Coverages defined: Understanding your homeowners insurance
One glance at your homeowners insurance policy documents and you might feel like you’re wading through alphabet soup. Coverage A, B, C and D, and that’s just the start. Knowing what to make of the letters is the first step to understanding the insurance protection available for your home.
Coverages A to F are standard coverages for most homeowners insurance policies. While your policy may or may not include them all, they are most common. Coverage G and beyond become more specialized in dealing with barns and other structures beyond those on a typical residential property.
Here’s a quick breakdown of what you need to know to digest your homeowners insurance policy.
Coverage A/Dwelling coverage
It’s unthinkable, but if your home were destroyed or damaged, this coverage is the amount available for rebuilding or repairing. Compiled from public records and real estate assessments, this amount is estimated and is adjustable. It protects your home structure, including the walls, floors, roof, windows, support beams and foundation, as well as attached patios, porches and garages.
Coverage B/Other structures coverage
This part of your policy protects fences, sheds, detached garages and other structures excluded from your dwelling coverage. Detached buildings used for business purposes are not covered under Coverage B. Coverage B also does not cover the contents or personal belongings in the detached structure.
Coverage C/Personal property coverage
Personal property coverage covers your things – all the stuff that would fall out if you could turn your house upside down. Personal belongings that are damaged, destroyed or stolen resulting from a covered peril (as outlined in your policy) are protected under Coverage C. Vehicles are not covered through Coverage C.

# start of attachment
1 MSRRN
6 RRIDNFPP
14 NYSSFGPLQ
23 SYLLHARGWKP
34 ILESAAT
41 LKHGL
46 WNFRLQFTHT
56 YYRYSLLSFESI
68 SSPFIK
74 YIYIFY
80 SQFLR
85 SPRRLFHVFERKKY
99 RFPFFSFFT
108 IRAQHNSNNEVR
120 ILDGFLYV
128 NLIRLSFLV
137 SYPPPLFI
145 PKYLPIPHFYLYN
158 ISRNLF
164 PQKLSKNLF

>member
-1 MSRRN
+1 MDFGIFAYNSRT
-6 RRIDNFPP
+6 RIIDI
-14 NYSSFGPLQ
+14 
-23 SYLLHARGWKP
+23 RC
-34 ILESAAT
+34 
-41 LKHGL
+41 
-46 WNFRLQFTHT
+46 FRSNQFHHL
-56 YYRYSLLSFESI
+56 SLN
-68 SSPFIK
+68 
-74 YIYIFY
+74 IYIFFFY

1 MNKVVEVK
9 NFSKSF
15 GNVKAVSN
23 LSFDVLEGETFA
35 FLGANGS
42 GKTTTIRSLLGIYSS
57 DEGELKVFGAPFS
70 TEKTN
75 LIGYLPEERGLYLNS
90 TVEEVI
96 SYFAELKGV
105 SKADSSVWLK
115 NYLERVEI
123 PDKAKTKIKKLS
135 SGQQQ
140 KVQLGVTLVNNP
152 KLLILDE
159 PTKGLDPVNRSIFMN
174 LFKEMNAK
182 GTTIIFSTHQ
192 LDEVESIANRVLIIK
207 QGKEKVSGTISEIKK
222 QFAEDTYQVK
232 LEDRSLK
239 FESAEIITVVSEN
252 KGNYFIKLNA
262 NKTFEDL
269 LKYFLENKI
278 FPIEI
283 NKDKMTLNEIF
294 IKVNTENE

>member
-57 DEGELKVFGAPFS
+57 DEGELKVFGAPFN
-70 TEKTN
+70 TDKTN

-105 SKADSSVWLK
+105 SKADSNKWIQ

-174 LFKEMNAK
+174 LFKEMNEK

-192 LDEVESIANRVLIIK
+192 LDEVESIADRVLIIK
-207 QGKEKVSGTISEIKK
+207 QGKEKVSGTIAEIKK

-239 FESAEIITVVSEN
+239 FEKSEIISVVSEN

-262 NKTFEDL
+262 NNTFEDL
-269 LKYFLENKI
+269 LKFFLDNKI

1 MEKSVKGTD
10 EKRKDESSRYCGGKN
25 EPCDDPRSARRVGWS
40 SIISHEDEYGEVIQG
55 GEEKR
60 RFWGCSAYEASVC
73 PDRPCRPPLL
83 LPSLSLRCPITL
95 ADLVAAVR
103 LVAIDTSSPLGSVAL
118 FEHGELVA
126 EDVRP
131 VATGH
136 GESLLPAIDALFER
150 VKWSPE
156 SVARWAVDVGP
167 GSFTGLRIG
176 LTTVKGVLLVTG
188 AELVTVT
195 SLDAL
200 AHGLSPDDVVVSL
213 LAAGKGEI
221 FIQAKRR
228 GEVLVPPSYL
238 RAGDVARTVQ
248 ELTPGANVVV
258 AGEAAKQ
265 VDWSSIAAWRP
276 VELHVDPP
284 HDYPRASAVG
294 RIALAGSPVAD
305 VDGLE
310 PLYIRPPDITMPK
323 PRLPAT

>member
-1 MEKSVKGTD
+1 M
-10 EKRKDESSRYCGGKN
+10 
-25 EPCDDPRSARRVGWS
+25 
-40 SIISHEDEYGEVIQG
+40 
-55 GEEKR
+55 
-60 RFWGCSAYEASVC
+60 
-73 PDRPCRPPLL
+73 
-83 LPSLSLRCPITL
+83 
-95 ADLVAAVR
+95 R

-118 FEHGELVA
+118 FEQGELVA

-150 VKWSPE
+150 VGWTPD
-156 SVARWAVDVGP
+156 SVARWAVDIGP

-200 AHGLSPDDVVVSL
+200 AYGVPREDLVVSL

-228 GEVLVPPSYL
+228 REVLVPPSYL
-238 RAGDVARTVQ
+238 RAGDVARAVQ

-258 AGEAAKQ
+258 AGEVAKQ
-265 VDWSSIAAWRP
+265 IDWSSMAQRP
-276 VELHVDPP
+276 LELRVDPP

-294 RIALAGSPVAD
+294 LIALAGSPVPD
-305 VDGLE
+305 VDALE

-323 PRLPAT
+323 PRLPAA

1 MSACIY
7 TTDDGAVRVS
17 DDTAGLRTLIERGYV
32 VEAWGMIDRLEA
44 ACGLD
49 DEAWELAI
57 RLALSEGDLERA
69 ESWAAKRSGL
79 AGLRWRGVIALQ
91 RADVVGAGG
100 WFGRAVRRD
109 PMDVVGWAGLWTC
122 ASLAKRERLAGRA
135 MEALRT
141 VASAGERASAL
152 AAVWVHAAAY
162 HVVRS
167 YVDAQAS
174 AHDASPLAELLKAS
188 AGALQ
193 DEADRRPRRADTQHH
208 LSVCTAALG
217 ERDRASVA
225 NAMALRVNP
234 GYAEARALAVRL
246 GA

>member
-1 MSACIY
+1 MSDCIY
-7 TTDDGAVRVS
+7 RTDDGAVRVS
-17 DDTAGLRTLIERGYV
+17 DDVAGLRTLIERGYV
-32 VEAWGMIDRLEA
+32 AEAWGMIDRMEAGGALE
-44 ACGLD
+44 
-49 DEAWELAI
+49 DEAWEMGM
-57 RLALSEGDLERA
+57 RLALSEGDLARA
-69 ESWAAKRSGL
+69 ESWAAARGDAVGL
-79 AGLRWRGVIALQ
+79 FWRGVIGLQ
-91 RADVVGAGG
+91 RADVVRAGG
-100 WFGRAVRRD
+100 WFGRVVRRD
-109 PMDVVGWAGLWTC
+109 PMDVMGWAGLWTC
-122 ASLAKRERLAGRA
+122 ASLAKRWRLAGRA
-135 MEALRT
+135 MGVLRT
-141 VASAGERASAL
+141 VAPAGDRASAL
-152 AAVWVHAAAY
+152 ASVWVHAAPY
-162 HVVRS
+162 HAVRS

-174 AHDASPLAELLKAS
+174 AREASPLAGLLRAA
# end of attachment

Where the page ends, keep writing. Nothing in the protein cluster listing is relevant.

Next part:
Coverage D/Loss of use coverage
If damage occurs to your home as the result of a covered peril and you’re unable to live in it, loss of use coverage enables you to find temporary housing. It can include coverage for living expenses during this time. Coverage is usually available for up to the duration of time for repairs to be complete and with the coverage limit.
Coverage E/Personal liability coverage
If an accident occurs on your property, this coverage protects you from claims and lawsuits resulting from injuries or death to anyone not residing in the home. Personal liability claims can cover medical or legal expenses and protect you if you are responsible for accidental damage to someone else’s property.
Coverage F/Medical payments coverage
Minor accidents and injuries to visitors on your property are covered under Coverage F, more commonly called medical payments coverage. This coverage is intended to resolve small claims with the hopes of preventing lawsuits and is available regardless of who is at fault.
Coverages G, H and I are common coverages for farming properties. All coverage types have exclusions and limits. In addition to the above coverages, additional options can provide extra protection. Flood insurance, equipment breakdown, identity fraud and service line are all coverages that can be added to your policy and offer additional protection.
With all the different coverages, limits, exclusions and additional options, it might feel more like an insurance coverage buffet serving alphabet soup! Your insurance professional can help you understand what coverages are necessary to ensure you and your property are fully protected against the unexpected.